The rumors about the health of North Korean dictator Kim Jong-un went into overdrive this weekend with some media outlets outright claiming he has died, while others claim he is very sick and may even be brain-dead. Amid all the chatter, some insist the reports of his death have been greatly exaggerated. Among those is the South Korean government, which has not veered from its stance of insisting all is normal. “Our government position is firm,” Moon Chung-in, the top foreign policy adviser to South Korean President Moon Jae-in, told CNN. “Kim Jong-un is alive and well. He has been staying in the Wonsan area since April 13. No suspicious movements have so far been detected.”
There had already been lots of rumors about Kim’s health because he was last seen in public on April 11. The rumors really started growing strong after he missed the April 15 celebration for the birthday of his grandfather and the founder of North Korea, Kim Il-Sung. Kim had not missed the event to mark the country’s most important holiday since he took power in late 2011.
On Monday a South Korean website reported that Kim was recovering from heart surgery, and CNN later reported that Washington was monitoring intelligence that suggested Kim was “in grave danger.” Then, on Saturday, a Japanese magazine said Kim was in a “vegetative state” after heart surgery earlier this month, while a Hong Kong news outlet cited a “very solid source” to say Kim had died. Reuters reported Saturday that China had dispatched a team that included medical experts to North Korea. All the talk led the celebrity news website TMZ to go outside of its usual coverage area and declare that Kim was “reportedly dead after botched heart surgery.”
A hint of his possible whereabouts also came over the weekend as satellite images appeared to show that a train that likely belongs to Kim has been parked on the country’s east coast since last week. The photos, released by a Washington-based North Korea monitoring project, reveal nothing about Kim’s health but suggest reports that he is outside Pyongyang could be accurate. “The train’s presence does not prove the whereabouts of the North Korean leader or indicate anything about his health but it does lend weight to reports that Kim is staying at an elite area on the country’s eastern coast,” the report by 38 North said.
As some news sources declare that Kim is dead or brain-dead, the rumors have also started swirling in North Korea, reports the Washington Post’s Anna Fifield. In Pyongyang, people are stocking up in preparation for what could come next as helicopters have been patrolling over the capital. And even as experts caution against reaching premature conclusions—after all, this isn’t the first time there are rumors about Kim’s health after a prolonged absence from public view—they also concede that there could be something there. Andrei Lankov, a historian of North Korea, for example, said that he thinks something is “definitely wrong” with Kim. Go Myong-hyun, a research fellow at the Asan Institute, a Seoul-based think tank, tells the Wall Street Journal that Pyongyang’s silence amid the persistent rumors appears to be particularly significant. “It is noteworthy that North Korea has neither confirmed nor released a statement laughing at the rumors,” he said. At the same time, some caution that his absence could have more to do with concerns about the coronavirus than anything else.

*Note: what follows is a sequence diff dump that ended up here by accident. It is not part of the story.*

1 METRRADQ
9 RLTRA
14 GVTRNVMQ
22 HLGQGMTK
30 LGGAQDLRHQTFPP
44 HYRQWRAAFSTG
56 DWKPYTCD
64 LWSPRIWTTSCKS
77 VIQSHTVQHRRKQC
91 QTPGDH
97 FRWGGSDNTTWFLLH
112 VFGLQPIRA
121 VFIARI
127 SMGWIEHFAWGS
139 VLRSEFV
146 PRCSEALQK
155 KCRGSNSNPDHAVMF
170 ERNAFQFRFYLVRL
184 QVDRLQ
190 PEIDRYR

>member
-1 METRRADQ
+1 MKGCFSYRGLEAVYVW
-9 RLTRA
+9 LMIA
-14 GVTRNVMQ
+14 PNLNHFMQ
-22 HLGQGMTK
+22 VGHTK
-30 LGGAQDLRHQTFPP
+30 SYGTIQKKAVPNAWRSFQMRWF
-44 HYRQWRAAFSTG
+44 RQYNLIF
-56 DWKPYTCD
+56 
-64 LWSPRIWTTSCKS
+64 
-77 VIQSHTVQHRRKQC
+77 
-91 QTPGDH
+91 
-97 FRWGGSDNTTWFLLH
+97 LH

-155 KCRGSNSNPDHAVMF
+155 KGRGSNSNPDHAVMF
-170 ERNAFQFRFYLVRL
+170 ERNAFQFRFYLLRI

While rumors swirl, many have started talking about a possible successor. There is no obvious candidate to take over for Kim, who is believed to be 36. Some are raising the possibility that his only sister, Kim Yo Jong, could be the one to take over. She has recently been expanding her role in the government, which has helped to fuel the rumors, but at the same time some experts question whether a woman who is believed to be in her early 30s could ever take on the role, particularly considering there has not been a propaganda campaign around her that could help prop up her image among the general public. “Yo Jong’s role will likely be limited to a regent at most,” Yoo Ho-yeol, who teaches North Korean studies at Korea University, tells Bloomberg. “Not only the male-dominant leadership, but also ordinary people there would resist a female leader.”
For now, anything seems possible, and most reports are nothing but speculation. “His disappearance from public events matters, but it’s certainly not unprecedented, and we just don’t have enough information at this point to determine why,” Mintaro Oba, a former State Department official, said. “Could he be dead or gravely ill? Yes. Could it be something much more minor? Also yes.”